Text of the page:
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A queer migration

INTERVIEW: Aykan Safoğlu and Emre Busse examine the Turkish-German connection through a LGBTQ lens in ğ – the soft g, on through May 29 at the Schwules Museum.

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ğ – soft g – queer forms migrate, curated by Emre Busse and Aykan Safoğlu (installation view), Schwules Museum. Photo by Sven Gutjahr

Aykan Safoğlu and Emre Busse examine the Turkish-German connection through a LGBTQ lens in ğ – the soft g, on through May 29 at the Schwules Museum.

Subtitled “Queer forms migrate”, the exhibition gathers works by LGBTQ artists who have lived or worked between Turkey and Germany. So expect intersectional politics, although Safoğlu and Busse, who both moved to Berlin from Istanbul, also cite their own friendship as a reference point. Safoğlu, a photographer and video artist, moved here in 2008, while Emre arrived in 2013 and joined the queer art-porn collective Pornceptual. The events programme that accompanies the exhibition includes artist talks by Safoğlu and Ming Wong (May 7) and Erinç Seymen at the closing event (May 29); a talk about Turkish-produced German porn by Busse (May 14); and a free outdoor screening of the documentary Trans X Istanbul at Urban Spree (May 28).

What was your aim in creating this exhibition?

Aykan Safoglu: We believed it was time to reclaim our history – and also “herstories” – and we wanted to do it as a critical intervention here at the Schwules Museum, which more or less has been focused on white queer narratives.

Emre Busse: There have been Turkish people here in Berlin for four or five generations, and no exhibition focusing on these issues – for me, this was long overdue.

Did the changing situation in Turkey since you moved to Berlin influence your curation?

AS: I left in 2008 when the situation in Turkey was still promising – so I left a good party, but over the course of the last nine years the Turkish government has gotten more aggressive and the situation has gone downhill regarding human rights, LGBTQ rights, labour rights, reproductive rights, everything. Part of the reason we did this exhibition here in Germany was because the relationship between Turkey and Europe has become polarised, and when things are polarised a lot of nuances get lost.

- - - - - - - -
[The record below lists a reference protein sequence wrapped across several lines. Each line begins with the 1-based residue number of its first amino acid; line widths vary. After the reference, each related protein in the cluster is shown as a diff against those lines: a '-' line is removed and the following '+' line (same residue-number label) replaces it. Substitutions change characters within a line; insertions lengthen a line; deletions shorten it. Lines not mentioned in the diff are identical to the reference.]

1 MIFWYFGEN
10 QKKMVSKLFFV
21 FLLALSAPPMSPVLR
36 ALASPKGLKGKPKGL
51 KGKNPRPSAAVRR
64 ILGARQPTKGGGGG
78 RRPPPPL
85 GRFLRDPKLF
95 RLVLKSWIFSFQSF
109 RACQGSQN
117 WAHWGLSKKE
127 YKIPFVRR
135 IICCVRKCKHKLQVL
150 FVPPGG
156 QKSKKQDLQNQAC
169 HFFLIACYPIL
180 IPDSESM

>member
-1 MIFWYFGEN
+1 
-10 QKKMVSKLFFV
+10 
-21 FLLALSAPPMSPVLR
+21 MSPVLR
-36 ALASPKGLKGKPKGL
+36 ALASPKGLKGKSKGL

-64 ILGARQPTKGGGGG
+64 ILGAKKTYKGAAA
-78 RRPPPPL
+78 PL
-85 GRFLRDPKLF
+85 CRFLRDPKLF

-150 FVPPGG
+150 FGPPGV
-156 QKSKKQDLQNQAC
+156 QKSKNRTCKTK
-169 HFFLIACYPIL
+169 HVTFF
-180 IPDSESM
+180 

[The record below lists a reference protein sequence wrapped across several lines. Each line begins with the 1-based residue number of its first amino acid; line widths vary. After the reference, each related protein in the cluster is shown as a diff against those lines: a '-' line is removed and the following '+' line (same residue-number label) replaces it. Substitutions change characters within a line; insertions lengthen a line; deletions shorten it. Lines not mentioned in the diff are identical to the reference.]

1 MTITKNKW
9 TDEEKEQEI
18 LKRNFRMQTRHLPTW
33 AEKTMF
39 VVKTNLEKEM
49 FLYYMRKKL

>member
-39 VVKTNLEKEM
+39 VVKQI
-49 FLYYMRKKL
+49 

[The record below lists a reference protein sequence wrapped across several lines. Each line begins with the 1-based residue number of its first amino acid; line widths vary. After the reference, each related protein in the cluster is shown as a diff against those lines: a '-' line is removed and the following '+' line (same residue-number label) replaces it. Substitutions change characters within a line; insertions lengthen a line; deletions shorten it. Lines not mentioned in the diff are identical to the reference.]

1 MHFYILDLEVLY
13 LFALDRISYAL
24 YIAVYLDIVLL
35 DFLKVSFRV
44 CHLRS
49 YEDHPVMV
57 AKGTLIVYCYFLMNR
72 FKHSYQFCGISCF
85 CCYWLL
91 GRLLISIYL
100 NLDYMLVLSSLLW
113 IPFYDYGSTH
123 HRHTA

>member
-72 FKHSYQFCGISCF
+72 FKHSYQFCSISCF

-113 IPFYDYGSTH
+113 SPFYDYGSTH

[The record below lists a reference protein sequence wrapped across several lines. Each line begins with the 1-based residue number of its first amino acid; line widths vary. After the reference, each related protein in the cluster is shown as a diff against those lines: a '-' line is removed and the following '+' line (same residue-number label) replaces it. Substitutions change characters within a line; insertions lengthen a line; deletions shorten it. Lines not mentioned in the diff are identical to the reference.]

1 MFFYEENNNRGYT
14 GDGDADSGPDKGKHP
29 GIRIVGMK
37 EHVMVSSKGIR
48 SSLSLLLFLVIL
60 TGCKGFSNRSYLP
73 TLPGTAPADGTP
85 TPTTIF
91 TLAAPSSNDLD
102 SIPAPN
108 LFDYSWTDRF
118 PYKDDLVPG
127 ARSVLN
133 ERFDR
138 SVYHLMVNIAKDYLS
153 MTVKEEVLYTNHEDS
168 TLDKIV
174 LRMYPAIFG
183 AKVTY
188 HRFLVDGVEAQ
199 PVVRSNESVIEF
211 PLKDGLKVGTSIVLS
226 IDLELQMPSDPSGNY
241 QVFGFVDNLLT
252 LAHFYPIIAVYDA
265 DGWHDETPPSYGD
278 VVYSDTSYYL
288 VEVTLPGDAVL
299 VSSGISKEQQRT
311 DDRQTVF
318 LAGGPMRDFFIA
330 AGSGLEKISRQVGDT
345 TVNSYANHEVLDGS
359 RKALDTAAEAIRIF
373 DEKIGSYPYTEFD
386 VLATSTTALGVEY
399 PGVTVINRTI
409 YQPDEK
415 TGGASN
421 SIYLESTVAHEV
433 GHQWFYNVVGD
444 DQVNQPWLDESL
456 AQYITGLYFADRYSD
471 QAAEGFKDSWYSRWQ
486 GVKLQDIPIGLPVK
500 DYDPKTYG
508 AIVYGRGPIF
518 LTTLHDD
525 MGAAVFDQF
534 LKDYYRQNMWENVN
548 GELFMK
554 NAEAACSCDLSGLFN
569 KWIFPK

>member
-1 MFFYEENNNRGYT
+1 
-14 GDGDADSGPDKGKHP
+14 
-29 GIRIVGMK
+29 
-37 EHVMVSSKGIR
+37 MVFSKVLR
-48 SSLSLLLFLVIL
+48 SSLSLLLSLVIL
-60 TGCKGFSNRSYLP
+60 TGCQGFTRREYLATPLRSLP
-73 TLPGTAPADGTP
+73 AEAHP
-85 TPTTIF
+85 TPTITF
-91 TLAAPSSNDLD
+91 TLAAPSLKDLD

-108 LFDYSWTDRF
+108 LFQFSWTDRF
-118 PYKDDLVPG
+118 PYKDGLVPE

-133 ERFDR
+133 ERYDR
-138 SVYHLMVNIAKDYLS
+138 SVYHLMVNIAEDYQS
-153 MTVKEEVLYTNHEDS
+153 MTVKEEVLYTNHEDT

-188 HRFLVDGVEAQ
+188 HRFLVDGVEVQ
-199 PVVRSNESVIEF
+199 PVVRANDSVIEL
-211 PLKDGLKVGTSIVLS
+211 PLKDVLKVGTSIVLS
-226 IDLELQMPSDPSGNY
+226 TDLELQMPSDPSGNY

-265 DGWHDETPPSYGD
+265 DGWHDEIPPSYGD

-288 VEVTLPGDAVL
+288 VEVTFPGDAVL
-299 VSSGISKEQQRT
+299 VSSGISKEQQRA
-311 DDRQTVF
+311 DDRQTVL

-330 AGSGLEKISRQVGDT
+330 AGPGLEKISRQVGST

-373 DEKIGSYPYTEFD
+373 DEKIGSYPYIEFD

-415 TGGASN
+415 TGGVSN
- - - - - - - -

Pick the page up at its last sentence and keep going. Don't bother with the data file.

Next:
EB: It was very different for me because I left Turkey right after the Gezi Park protests – which were at first such a joy, but in the end such a disappointment. What’s happening in Turkey now is more than sad, but at the same time seeing all these possibilities here gives us hope…

What’s the role of queer and artistic communities in drawing attention to representation issues?

EB: In my eyes, it’s not only the responsibility of the queer community, but also the responsibility of institutions in Berlin, in Germany, in Europe in general – because the queer community is already a disadvantaged community that needs to be supported. All around the world, and here in Berlin especially, I want to see that. Institutions, art galleries, museums and foundations need to give more space for queer artists of colour to raise their voice.

What was your thought process for choosing artists?

EB: I would stress that we didn’t only choose artists who were Turkish or German – there are artists from Singapore and the Netherlands, also some Kurds – but ones who have worked between Turkey and Germany. We also wanted to have part of the exhibition focus on the first years of the big migration to Germany starting in the 1960s, as well as show some young artists who have recently been producing and showing works in Berlin.

AS: For me, personally, it was important to have Banu Cennetoğlu and Philippine Hoegen’s installation on the works and legacy of Masist Gül, an Armenian actor primarily known for his villain roles in Turkish B-movie productions. He was a bodybuilder, but in his artwork he also transformed his own image through many media, almost like male-to-male drag. His artistic production was quite prolific, but it was not previously known until Banu and Philippine discovered it in a thrift store and presented his work for the first time at the Berlin Biennial in 2008. So you could say that Gül migrated to Germany after his death, posthumously, and rose to fame through this migration. Germany was the place for him to finally be discovered.

ğ – the soft g – Queer Forms Migrate Mar 2-May 29  Schwules Museum, Tiergarten